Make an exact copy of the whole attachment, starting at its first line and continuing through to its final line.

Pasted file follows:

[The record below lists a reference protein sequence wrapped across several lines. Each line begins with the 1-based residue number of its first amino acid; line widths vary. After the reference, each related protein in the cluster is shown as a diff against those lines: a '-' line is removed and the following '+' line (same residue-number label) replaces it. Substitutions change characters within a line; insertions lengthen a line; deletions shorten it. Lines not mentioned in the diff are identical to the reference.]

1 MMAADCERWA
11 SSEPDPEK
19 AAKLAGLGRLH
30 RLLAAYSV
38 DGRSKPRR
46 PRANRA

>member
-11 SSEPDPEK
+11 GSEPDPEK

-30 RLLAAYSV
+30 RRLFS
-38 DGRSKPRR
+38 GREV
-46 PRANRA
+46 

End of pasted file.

[The record below lists a reference protein sequence wrapped across several lines. Each line begins with the 1-based residue number of its first amino acid; line widths vary. After the reference, each related protein in the cluster is shown as a diff against those lines: a '-' line is removed and the following '+' line (same residue-number label) replaces it. Substitutions change characters within a line; insertions lengthen a line; deletions shorten it. Lines not mentioned in the diff are identical to the reference.]

1 MMAADCERWA
11 SSEPDPEK
19 AAKLAGLGRLH
30 RLLAAYSV
38 DGRSKPRR
46 PRANRA

>member
-11 SSEPDPEK
+11 GSEPDPEK

-30 RLLAAYSV
+30 RRLFS
-38 DGRSKPRR
+38 GREV
-46 PRANRA
+46 